Settlers from Georgia and the Carolinas began arriving in the communities of the Kathleen area in the 1840s, well before the establishment of Polk County, Florida, in 1861. In the summer of 1851, circuit-riding preacher Rev. J.M. Hayman offered his first sermon at Br. William T. Rushing's homestead at Indian Pond in Socrum, a site soon to become home to Bethel Baptist Church. Against the backdrop of the Seminole Indian Wars, the Civil War, public land incentive programs, and the coming of the railroads in the 1880s, the seven other northwest Polk County communities of the Kathleen area (Galloway, Gibsonia, Green Pond, Griffin, Kathleen, Providence, and Winston) soon followed and were well established by 1900. Self-sufficient and resilient pioneers set up homesteads, nurtured large families, built churches and schools, served in positions of leadership, and created an agricultural-based economy with cattle raising, citrus, timber and logging, and strawberry farming.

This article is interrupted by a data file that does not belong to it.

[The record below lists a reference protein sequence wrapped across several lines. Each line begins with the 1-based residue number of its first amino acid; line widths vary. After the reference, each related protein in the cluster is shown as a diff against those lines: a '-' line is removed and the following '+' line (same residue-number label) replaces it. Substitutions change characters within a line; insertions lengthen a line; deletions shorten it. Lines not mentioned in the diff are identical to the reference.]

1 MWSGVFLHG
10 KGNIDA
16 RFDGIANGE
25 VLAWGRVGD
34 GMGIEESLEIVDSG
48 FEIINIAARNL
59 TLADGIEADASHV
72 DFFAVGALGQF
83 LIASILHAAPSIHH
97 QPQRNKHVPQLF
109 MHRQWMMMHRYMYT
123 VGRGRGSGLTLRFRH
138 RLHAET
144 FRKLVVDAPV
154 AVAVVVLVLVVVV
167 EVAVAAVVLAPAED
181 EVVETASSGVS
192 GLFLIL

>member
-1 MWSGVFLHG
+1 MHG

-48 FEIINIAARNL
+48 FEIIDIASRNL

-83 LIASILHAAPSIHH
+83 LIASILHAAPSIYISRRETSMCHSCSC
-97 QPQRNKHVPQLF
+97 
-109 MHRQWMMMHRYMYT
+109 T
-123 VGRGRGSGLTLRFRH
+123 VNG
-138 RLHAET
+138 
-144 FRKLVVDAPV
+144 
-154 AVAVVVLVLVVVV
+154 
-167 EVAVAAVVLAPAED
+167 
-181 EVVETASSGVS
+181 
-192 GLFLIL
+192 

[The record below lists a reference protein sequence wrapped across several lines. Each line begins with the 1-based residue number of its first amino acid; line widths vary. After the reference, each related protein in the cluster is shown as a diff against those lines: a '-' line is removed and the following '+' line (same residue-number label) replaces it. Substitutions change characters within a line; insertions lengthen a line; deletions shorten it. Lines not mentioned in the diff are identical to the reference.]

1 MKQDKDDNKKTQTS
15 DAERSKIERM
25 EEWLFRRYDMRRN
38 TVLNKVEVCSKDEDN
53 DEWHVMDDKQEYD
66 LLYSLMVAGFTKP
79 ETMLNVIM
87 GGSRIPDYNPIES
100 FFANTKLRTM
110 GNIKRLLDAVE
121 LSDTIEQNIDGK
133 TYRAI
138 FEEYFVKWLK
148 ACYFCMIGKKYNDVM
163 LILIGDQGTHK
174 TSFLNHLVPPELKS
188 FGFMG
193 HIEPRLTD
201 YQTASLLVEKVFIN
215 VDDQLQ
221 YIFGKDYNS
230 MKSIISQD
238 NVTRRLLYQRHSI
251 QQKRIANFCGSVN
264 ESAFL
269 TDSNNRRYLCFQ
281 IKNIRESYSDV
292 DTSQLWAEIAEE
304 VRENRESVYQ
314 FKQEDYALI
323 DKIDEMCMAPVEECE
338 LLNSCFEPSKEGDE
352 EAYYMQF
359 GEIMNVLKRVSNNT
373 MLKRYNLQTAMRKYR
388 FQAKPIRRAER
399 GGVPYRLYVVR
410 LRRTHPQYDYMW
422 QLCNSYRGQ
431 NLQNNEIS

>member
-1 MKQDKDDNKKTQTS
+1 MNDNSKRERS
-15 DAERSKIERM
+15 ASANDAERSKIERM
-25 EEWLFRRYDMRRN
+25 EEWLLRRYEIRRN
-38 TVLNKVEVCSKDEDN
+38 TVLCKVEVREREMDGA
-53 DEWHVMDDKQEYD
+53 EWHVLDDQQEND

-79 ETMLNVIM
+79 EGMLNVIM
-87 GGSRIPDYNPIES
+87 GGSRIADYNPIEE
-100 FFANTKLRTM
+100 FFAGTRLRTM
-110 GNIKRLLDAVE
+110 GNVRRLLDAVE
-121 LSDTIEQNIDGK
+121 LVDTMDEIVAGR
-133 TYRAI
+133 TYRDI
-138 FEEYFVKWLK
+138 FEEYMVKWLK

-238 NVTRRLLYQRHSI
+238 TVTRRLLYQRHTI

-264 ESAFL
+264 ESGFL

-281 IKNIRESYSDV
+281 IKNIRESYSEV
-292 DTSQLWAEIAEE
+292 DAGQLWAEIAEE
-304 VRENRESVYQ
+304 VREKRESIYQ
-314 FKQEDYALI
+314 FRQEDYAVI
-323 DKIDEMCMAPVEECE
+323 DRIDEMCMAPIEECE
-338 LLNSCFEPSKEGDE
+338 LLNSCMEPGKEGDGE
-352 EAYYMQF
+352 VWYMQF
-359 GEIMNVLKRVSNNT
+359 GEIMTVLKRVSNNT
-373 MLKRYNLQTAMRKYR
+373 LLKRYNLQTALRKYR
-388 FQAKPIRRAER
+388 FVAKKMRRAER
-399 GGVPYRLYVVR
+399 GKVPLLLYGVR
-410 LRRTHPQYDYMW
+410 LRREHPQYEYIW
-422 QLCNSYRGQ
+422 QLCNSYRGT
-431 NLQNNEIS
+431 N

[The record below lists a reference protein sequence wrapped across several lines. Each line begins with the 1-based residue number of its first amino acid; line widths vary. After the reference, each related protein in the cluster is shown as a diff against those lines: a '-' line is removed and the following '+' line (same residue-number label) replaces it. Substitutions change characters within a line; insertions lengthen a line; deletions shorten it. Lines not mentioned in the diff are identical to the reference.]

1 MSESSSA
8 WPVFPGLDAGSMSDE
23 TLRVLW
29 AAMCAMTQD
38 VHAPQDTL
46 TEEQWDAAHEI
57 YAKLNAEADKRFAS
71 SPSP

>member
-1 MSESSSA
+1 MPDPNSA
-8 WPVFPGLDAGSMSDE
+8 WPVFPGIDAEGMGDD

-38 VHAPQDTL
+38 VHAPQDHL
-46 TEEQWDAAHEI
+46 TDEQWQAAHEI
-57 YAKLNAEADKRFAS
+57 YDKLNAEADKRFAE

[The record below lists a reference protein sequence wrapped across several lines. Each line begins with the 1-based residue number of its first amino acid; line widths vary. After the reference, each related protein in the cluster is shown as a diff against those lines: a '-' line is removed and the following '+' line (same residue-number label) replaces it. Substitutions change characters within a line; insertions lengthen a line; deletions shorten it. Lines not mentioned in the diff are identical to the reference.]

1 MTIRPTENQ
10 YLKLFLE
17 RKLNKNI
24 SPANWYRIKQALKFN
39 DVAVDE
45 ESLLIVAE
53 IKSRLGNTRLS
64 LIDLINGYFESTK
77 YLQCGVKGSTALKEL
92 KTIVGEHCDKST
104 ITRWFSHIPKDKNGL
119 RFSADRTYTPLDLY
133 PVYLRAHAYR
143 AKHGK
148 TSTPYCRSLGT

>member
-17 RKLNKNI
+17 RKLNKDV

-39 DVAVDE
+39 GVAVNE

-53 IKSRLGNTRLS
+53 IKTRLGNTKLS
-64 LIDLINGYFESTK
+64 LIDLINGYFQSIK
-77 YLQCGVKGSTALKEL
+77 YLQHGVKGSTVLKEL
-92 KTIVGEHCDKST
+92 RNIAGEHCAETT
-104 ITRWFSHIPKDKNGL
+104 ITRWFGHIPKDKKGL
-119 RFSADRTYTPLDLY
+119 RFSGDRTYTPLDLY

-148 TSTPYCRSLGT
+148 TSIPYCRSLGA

About the Author
Author Lois Sherrouse-Murphy is the past president of the Kathleen Area Historical Society, descendant of the Georgia Salzburgers and Kathleen-area pioneer families, and serves as a local and family historian. The photographs featured in Images of America: Communities of the Kathleen Area were selected from the personal collections of residents, the historical society, libraries, and State of Florida archives.